He starts by telling about him and the Master, of when they were children and one of them killed a bully, Torvic, who persecuted them both. The guilt and anger for the murder led him to madness, and transformed him into a dangerous, pyschopatic criminal, the Master. Ten years ago, the Doctor made a deal with someone to give the Master ten years of peaceful life, all he never had (acceptance, friends, love); in return, though, the Doctor would have to kill him when those ten years had passed. The Doctor failed in keeping his side of the bargain, and now his opponent is taking revenge on him and the Master. Smith is horrified at the discovery, but Jacqueline still defends him.
Suddenly, the house goes quiet as the storm increases. Jade comes into the room, revealing herself as Death.
Death reveals she is the one the Doctor made the deal with, as well as that Victor is the murderer, and that Jacqueline and Smith are in love. Victor first tries denying the accusations, but then confirms them, blaming Jacqueline for acting so superior to him and never supporting him. Smith and Jacqueline also acknowledges their feelings for each other, but Death still demands someone dies on her account, and urges Victor or Smith to kill Jacqueline. Victor, driven mad, runs out of the room, while the other three stay as the room goes dark.
Jacqueline finds Smith and once again displays her love for him, but Smith, wanting to save her life, rejects her. The Doctor understands why Smith has done this and admits he did all this because he wanted his old friend back, although he never expected the Master to really fall in love with someone. This, however, may give him a chance of redemption: if he is capable of loving Jacqueline, this may fix his identity as Smith, stopping the Master from ever coming back. Smith and the Doctor reach Victor, who is talking with Jacqueline, and try persuading him to let her live her own life, free, if he really loves her, but Victor, unable to overcome his own sense of possession, kills her, thus satisfying Death's condition and allowing the Master to return to life.
The Doctor manages to persuade Death to make another deal, and the entity turns back time, to immediately after Jacqueline's death, in order to talk to Smith. She tells him it now will be his choice: he can either kill Victor, thus saving Jacqueline's life (but this will bring back the Master), or alternatively, choose to do nothing and let her die to keep being John Smith. It also reveals what really happened with Torvic: it was the Doctor, not the Master, to kill him. She then appeared to him in a nightmare and offered the young Doctor to take away the blame by shifting the memory of the two, so that they would think the Master killed Torvic. Distraught with grief and guilt, the Doctor is consoled and forgiven by Smith, before being taken away by Death to his own punishment.
Back in time, Smith receives Victor and Jacqueline with a knife, preparing to kill Victor, but he is unable to do so (it is left ambiguous whether he really did).
On the tower, the Doctor has finished his story, and the young man understands: Death challenged the Doctor to kill an innocent, in his place. The Doctor takes up the rifle, but once again is unable to take a life. The Man then reveals himself to be Death, once again testing the Doctor: she mocks his resolution and then goes away. Distraught, the Doctor vows he will save his old friend, the Master.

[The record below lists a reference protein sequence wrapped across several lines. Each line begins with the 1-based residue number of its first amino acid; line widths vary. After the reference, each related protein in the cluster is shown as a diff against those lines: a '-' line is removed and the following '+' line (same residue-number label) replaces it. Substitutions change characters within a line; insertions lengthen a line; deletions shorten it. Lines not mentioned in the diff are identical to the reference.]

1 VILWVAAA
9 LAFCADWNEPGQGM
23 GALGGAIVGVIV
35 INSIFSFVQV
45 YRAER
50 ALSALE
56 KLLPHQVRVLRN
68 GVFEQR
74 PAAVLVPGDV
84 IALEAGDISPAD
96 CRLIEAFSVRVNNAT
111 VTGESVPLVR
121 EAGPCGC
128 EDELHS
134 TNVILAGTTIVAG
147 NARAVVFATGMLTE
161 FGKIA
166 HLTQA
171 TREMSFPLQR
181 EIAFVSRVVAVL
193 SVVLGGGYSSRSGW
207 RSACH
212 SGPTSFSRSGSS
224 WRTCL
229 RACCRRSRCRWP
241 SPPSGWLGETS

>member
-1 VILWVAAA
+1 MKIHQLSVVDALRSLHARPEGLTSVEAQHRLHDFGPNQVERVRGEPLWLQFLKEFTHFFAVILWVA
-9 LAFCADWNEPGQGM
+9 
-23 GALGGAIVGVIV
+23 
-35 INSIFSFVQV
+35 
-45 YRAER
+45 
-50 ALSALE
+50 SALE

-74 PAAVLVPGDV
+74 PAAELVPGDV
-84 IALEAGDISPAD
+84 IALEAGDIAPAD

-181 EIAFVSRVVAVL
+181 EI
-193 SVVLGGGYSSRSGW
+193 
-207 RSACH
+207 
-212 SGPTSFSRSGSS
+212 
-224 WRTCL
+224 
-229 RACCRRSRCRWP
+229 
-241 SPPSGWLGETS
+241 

- The Doctor - Sylvester McCoy
- The Master - Geoffrey Beevers
- Victor Schaeffer - Philip Madoc
- Jacqueline Schaeffer - Anne Ridler
- Jade - Charlie Hayes
- The Man - Daniel Barzotti
- Child - Joe Bassett
- Whispering Voices - Gary Russell
- John Smith owns books by Dr Julia Steer (The Divided Self), Professor Summerfield (Man, Two Hearts in One Mind), Dostoevsky, Stevenson, Welsh.
Personifications of concepts
- Death makes an appearance.
- The Doctor and the Master were bullied as children by Torvic.
- This story marks the first appearance of Death in an audio drama.
- This would be the final audio drama to feature the Master until Trail of the White Worm in May 2012 and his final appearance in the main range until And You Will Obey Me in April 2016.
- This audio drama was recorded on 30 and 31 July 2003 at The Moat Studios.
- An illustrated preview by Martin Geraghty appeared in DWM 336.
- This is the first story in any medium to feature the Master where his name is part of the title.
- This is the third part in a loose tetralogy of "villain"-focused stories to celebrate Doctor Who's 40th anniversary, beginning with Omega and ending with Zagreus.
- The trailer to the story is unusual; rather than using clips from the story, Geoffrey Beevers recites an original monologue for it.
- In January 2020, Master was provided as a free gift to purchasers of DWM 547, along with Omega and Davros, as part of the so called Classic Villains Trilogy with a brand new cover.
- This was the first Big Finish release to feature the First Doctor and an Eternal.
- This story is set between Survival and the 1996 TV Movie.
- This story was originally released on CD and download. It is now available as a download only.
- The Master claims to be Death's champion, similar to how the Doctor was Time's champion. (PROSE: Love and War)
- When the Doctor talks about the Master's history, he refers to events on Traken (TV: The Keeper of Traken) and Duchamp 331. (AUDIO: Dust Breeding)
- The Doctor first encountered this incarnation of the Master on Duchamp 331. (AUDIO: Dust Breeding)
- The Doctor uses the name "Vaughan Sutton" as a pseudonym. (AUDIO: Excelis Decays)
- The Doctor says he's known "one or two" Adjudicators. (PROSE: Original Sin)
- The Doctor mentions how he was disowned by his family. (PROSE: Lungbarrow)
- The Doctor recalls someone telling him "exposure to evil, even the smallest amount, can corrode the soul". (AUDIO: Primeval)
- Death refers to how the Doctor used to play with his spoons and mix his metaphors, (TV: Time and the Rani) but how he is now too busy destroying planets and wiping out old foes. (TV: Remembrance of the Daleks, Silver Nemesis, PROSE: The Pit, Blood Heat)
- Death sings a version of the Zagreus poem, then wonders what put that into her head. (AUDIO: Zagreus)
- The Master would later once again lose his memories of being a Time Lord and live the life of an ordinary human. (TV: Utopia)
- The Doctor tells the Master that he wants his old friend back. A later incarnation of the Master would later express a similar sentiment to the Twelfth Doctor. (TV: Death in Heaven)
- Official Master page at bigfinish.com; note that it is out of print and is available as download only.
- DisContinuity for Master at Tetrapyriarbus - The DisContinuity Guide